The 2009 FIA Formula One World Championship was the 63rd season of FIA Formula One motor racing. It featured the 60th Formula One World Championship, contested over 17 events commencing with the Australian Grand Prix on 29 March and ending with the inaugural Abu Dhabi Grand Prix on 1 November. Jenson Button and Brawn GP secured the Drivers' Championship and Constructors' Championship titles in the Brazilian Grand Prix, the penultimate race of the season, it was both Button and Brawn's first Championship success, Brawn becoming the first team to win the Constructors' Championship in their debut season. Button was the tenth British driver to win the championship, following Lewis Hamilton's success in 2008 it was the first time the Championship had been won by English drivers in consecutive seasons, the first time since Graham Hill and Jackie Stewart that consecutive championships have been won by British drivers. Notable was the success of Red Bull Racing, as well as the poor performance of McLaren and Ferrari compared to the previous season.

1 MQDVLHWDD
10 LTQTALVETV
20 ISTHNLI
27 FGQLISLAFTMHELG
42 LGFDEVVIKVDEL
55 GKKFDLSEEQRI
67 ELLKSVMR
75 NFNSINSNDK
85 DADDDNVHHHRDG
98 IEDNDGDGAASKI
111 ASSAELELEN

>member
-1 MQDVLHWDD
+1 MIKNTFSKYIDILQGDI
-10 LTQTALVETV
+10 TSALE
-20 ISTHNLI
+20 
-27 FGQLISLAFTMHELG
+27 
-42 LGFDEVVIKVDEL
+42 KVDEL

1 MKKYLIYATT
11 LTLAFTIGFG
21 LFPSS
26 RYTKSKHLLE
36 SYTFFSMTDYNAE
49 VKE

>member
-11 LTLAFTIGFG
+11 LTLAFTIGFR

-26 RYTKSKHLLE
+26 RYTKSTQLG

Ten teams participated in the Championship after several rule changes were implemented by the FIA to cut costs to try to minimise the impact of the global financial crisis. There were further changes to try to improve the on-track spectacle with the return of slick tyres, changes to aerodynamics and the introduction of Kinetic Energy Recovery Systems presenting some of the biggest changes in Formula One regulations for several decades; the Brawn team, formed as a result of a management buyout of the Honda team, won six of the first seven races, their ability to make the most of the new regulations being a deciding factor in the Championship. The Red Bull, McLaren and Ferrari teams caught up in an unpredictable second half of the season, with the season being the first time since 2005 that all participating teams had scored World Championship points. Sebastian Vettel and Button's teammate Rubens Barrichello were his main challengers over the season, winning six races between them to finish in second and third respectively.